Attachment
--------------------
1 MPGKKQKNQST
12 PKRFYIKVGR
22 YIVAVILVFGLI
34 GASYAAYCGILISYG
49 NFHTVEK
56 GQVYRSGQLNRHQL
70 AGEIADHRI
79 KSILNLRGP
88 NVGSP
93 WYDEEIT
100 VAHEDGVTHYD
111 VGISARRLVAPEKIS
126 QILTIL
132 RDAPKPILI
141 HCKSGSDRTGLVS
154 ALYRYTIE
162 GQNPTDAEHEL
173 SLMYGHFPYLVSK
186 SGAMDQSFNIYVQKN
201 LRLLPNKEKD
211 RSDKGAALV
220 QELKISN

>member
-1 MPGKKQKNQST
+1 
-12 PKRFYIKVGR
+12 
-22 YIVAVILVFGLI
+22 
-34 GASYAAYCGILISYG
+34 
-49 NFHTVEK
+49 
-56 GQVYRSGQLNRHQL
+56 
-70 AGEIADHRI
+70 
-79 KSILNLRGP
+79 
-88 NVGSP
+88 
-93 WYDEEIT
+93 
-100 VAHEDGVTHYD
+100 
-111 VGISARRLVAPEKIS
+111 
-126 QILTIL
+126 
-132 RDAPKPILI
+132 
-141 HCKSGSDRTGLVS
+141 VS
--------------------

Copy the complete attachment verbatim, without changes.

1 MPGKKQKNQST
12 PKRFYIKVGR
22 YIVAVILVFGLI
34 GASYAAYCGILISYG
49 NFHTVEK
56 GQVYRSGQLNRHQL
70 AGEIADHRI
79 KSILNLRGP
88 NVGSP
93 WYDEEIT
100 VAHEDGVTHYD
111 VGISARRLVAPEKIS
126 QILTIL
132 RDAPKPILI
141 HCKSGSDRTGLVS
154 ALYRYTIE
162 GQNPTDAEHEL
173 SLMYGHFPYLVSK
186 SGAMDQSFNIYVQKN
201 LRLLPNKEKD
211 RSDKGAALV
220 QELKISN

>member
-1 MPGKKQKNQST
+1 
-12 PKRFYIKVGR
+12 
-22 YIVAVILVFGLI
+22 
-34 GASYAAYCGILISYG
+34 
-49 NFHTVEK
+49 
-56 GQVYRSGQLNRHQL
+56 
-70 AGEIADHRI
+70 
-79 KSILNLRGP
+79 
-88 NVGSP
+88 
-93 WYDEEIT
+93 
-100 VAHEDGVTHYD
+100 
-111 VGISARRLVAPEKIS
+111 
-126 QILTIL
+126 
-132 RDAPKPILI
+132 
-141 HCKSGSDRTGLVS
+141 VS